The Strange Sex Scenes of 90s Sci-Fi Movies

The '90s had some science fiction nookie that was, well, on the slightly odd side. We take a look...

This article comes from Den of Geek UK.

For the first time in my life, I watched the mid-90s sci-fi movie Space Truckers the other week. It’s an oddity of a film, not without charms. But it also has two quite different sex scenes, which is presumably the reason you’ve clicked on this article.

What struck me is that these moments of groinage were really odd. And, in fact, lots of sex scenes in 1990s sci-fi movies were really odd, too. 

You may need a cold shower and a post-reading moment to yourself. But join me, if you will, for a little trip into how the movies believe will change the way human beings interface…

Ad – content continues below

Demolition Man

If you’re ever going to write a science fiction film, and fancy a bit of nookie in it, this is the gold standard to aim for. What I love about Demolition Man – and it’s not a short list – is its invention of technologies that it has no intention at all of explaining. As a consequence, the three sea shells remains a mystery, 25 years later. Had they bothered to explain how they worked, they’d be a forgotten prop in a sci-fi movie.

But then there’s the sex scene. Setting the, well, scene a little, by this stage Sandra Bullock’s upbeat, positive Lenina Huxley agrees to have a future fondle with Sylvester Stallone’s archaic John Spartan. Spartan is old school. He wants a traditional mattress melange. Huxley wants neurological nookie. The film has great fun with this, as the pair duly sit opposite each other with weird headsets on.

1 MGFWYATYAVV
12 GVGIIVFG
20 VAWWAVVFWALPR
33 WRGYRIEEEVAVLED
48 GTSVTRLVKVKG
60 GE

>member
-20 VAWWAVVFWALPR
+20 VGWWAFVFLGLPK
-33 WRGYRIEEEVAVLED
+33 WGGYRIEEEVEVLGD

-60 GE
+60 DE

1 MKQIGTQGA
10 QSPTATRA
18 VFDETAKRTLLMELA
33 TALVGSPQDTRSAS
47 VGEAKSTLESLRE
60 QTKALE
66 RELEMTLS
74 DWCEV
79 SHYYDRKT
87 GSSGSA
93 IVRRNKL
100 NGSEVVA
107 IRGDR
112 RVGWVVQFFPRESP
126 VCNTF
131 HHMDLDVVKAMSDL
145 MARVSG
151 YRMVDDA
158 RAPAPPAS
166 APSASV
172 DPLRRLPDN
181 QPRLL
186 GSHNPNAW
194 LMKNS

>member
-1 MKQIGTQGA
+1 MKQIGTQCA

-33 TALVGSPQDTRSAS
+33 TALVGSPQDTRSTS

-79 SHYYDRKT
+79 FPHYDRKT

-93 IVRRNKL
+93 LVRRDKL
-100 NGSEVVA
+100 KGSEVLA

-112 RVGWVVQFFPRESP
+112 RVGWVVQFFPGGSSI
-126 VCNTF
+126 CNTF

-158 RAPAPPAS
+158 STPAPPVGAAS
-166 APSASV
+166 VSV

I think, credit to Stallone here, he plays the comedy of this well. Bullock sells it of course (the look of disgust on her face as she says “fluid transfer” is priceless), because she’s ace. Stallone plays off that nicely, though, and chuckles duly ensue. It’s as erotic as a bag of pork rinds. And let me assure you, this clip is very safe for work…


Supernova, as you may know, was a very, very troubled production. Its director, Walter Hill, would take his name off the end credits, and the film would be nuked from orbit (the only way to be sure) when it was released into cinemas.

But the sex scene? Well, it’s really quite odd. The scene in question was shot with Peter Facinelli and Robin Tunney. The plan was for zero gravity sexual intercourse, filmed with the help of – I’ll never tire of saying it – a rotating pole.

However, after a troubled post-production, Francis Ford Coppola – yes, that one – was brought in to have a look at the movie. He wanted to make a few changes, and spent around $1 million re-tooling the movie. But one change he wanted to make was to the nookie. He wanted the scene in the film, but – in a bid to make it even more bizarre – he wanted it between different characters. As such, in the movie, it’s Angela Bassett and James Spader who gallop without gravity. Yet – strap yourselves in – it’s not their bodies. When the forefathers of visual effects work were putting together groundbreaking visuals such as those we saw in the likes of TRON, Jurassic Park, The Abyss and Terminator 2, little did they know that they would lay a path for Bassett and Spader’s heads to be digitally superimposed on Tunney and Facinelli’s intertwining bodies. Good times.

The Lawnmower Man